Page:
>> Thursday, February 23, 2006
In 1863, shortly after her marriage to the Prince of Wales, Queen Victoria warned her daughter-in-law Princess Alexandra against 'too much dressing or smartness'. This statement accurately sums up the royal family's attitude towards fashion. This is not to say that fashion isn't important, on the contrary, there have been many fashionable royals; some setting their own trends. The same Princess Alexandra set a trend for choker necklaces, because she was trying to cover a scar on her neck. When rheumatic fever left her with a permanent limp, it briefly became fashionable amongst society to do the ‘Alexandra limp’. Later, Princess Marina, Duchess of Kent's fondness for blue, became known as: Marina Blue. More recently, the term 'Camilla chic' has been coined to describe Camilla, Duchess of Cornwall's growing sense of style.
In Queen Victoria’s day, the preference was for British designers, in support of the British fashion industry, to dress royal ladies. Queen Victoria did her part in helping the lagging lace industry by choosing Honiton lace for her wedding dress and the heirloom-christening gown. Patronizing British designers is still encouraged but occasionally, during a royal tour, a compliment will be paid to a designer from the host country; as in the case of Diana, Princess of Wales when she arrived for a tour of France dressed head to toe in Chanel.
When a tour takes place, care is taken not to offend by ensuring that hemlines as well as outfit colors respect the customs of the host country. For public events, bright colors are chosen so that the royal lady stands out and hemlines are weighted to protect royal dignity. Black is rarely worn as it is considered a mourning color. In 1938, just before a tour of France, Queen Elizabeth's mother died and instead of wearing black, she choose to wear white; an alternate mourning color. This choice was a resounding success and is referred to as the White Wardrobe.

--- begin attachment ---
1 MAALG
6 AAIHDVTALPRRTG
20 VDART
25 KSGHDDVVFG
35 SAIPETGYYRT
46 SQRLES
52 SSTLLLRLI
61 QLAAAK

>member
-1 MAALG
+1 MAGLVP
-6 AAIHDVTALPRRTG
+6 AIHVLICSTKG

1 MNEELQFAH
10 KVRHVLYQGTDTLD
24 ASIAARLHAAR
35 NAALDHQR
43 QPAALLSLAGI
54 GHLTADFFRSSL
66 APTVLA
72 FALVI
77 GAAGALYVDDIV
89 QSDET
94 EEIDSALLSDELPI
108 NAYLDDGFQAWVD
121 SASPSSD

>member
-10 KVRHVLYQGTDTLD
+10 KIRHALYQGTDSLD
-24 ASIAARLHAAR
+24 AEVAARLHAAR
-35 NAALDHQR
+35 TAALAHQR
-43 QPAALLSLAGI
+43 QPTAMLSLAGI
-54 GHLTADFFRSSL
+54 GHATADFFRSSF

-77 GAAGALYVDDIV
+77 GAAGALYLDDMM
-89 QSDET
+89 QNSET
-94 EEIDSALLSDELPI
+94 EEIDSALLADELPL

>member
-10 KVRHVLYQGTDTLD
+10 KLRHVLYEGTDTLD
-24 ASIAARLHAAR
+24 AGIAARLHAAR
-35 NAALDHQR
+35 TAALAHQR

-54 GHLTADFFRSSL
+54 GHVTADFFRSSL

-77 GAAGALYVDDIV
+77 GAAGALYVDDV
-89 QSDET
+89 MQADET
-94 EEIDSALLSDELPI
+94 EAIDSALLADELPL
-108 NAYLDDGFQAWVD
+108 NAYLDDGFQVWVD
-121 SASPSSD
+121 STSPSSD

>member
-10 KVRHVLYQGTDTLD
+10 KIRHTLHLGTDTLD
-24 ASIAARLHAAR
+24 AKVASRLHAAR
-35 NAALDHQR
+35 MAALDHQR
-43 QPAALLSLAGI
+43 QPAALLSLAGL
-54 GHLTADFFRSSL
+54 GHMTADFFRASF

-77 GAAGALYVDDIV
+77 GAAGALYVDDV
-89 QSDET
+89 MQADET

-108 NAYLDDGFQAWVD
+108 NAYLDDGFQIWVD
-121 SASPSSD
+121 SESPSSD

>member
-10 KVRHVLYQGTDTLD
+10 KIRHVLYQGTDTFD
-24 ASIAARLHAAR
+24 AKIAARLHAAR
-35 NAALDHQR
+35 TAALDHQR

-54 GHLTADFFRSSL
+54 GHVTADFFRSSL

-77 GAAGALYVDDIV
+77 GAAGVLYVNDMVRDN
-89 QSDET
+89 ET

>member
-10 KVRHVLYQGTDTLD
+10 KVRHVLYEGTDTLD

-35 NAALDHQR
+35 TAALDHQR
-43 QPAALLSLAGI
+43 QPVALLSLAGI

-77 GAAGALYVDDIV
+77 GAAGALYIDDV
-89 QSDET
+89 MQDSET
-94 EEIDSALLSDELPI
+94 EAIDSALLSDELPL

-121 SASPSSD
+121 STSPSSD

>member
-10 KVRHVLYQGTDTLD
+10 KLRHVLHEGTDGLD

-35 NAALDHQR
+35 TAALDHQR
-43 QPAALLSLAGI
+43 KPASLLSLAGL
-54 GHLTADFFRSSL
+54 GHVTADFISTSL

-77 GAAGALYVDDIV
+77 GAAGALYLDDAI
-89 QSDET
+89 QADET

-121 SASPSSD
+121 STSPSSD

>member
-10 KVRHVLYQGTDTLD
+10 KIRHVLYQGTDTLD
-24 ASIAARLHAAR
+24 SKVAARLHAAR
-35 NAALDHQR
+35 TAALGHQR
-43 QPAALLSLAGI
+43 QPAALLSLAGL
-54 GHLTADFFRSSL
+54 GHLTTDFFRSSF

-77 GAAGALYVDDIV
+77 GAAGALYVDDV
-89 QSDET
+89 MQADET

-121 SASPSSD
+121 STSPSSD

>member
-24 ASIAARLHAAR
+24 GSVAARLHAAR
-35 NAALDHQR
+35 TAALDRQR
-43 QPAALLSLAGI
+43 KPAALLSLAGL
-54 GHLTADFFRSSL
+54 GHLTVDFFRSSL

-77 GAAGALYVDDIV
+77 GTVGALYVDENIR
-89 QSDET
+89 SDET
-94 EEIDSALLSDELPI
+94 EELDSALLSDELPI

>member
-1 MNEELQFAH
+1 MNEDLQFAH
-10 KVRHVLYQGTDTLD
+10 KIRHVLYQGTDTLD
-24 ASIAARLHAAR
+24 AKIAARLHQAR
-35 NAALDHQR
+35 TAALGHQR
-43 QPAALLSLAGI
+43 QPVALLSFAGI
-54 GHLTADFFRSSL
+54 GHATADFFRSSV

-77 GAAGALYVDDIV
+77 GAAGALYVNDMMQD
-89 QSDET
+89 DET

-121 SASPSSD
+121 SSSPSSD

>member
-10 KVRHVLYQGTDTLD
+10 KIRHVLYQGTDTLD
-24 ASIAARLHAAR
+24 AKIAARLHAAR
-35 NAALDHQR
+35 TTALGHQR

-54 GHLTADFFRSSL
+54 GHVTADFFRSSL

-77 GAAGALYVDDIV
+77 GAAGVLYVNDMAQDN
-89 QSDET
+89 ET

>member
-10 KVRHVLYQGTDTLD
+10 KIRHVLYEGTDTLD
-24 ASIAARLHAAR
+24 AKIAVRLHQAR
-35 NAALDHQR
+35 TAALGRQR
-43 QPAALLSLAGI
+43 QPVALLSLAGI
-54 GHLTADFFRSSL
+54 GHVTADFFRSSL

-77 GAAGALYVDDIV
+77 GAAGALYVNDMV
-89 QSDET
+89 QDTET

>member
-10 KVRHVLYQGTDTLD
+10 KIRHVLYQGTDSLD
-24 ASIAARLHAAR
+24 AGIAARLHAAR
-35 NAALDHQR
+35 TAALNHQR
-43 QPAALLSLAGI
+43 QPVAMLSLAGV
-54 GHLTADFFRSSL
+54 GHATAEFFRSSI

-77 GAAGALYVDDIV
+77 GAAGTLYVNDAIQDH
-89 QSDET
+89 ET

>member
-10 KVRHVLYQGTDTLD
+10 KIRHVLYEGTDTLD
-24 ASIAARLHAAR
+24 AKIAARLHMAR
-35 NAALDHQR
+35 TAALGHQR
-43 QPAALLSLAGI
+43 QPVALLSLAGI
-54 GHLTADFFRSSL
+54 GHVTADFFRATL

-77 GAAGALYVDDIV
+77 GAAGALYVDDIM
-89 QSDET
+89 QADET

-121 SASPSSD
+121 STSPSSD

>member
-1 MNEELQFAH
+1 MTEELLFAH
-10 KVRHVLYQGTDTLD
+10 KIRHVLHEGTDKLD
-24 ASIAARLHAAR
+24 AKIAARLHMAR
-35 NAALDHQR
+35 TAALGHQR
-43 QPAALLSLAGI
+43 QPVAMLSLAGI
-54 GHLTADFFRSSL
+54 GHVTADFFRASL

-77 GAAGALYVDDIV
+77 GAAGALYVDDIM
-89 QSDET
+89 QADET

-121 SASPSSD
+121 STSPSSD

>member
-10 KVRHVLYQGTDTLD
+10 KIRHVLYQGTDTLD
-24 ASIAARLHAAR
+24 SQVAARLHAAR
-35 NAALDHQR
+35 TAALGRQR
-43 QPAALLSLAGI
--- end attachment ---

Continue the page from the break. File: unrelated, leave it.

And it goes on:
Accessories are just as important. Lately, hats have become a focal point, with some imaginative choices made by guests at the wedding of Charles and Camilla. Shortly after her marriage, Diana's choice of wearing hats revitalized the British milinery industry. Diana and Sarah, Duchess of York were lauded for their use of costume jewellry and it would be extremely rare to see the Queen without gloves, pearls, a priceless brooch and a handbag. It has been reported that she uses her handbags to send signals to her staff, by switching from one arm to another, when someone is taking up too much of her time!
Despite the emphasis on practicality and function, and long after trends have moved on, some royal ladies adopt a personal sartorial style. Queen Mary never strayed from wearing turban style hats and dresses that did not go above the ankle; Vogue magazine described her distinctive style as ‘magnificence that transcended fashion’. In her later years, the Queen Mother was famous for wearing pastel colours, white shoes, and upturned hats with feathers; almost identical as the years went by. Over the years the Queen has remained consistent in her appearance. Despite the occasional nod towards fashion with sleeve and skirt length, the Queen is not a fashion plate, nor has she ever set out to be.
The royal family is one of the best examples of flying the flag for the British fashion industry. Along the way they have set trends, and highlighted unknown designers. And, although some members of the royal family may regard fashion as part of the job, it cannot be denied that it plays an important role in maintaining public interest.
© Marilyn Braun 2006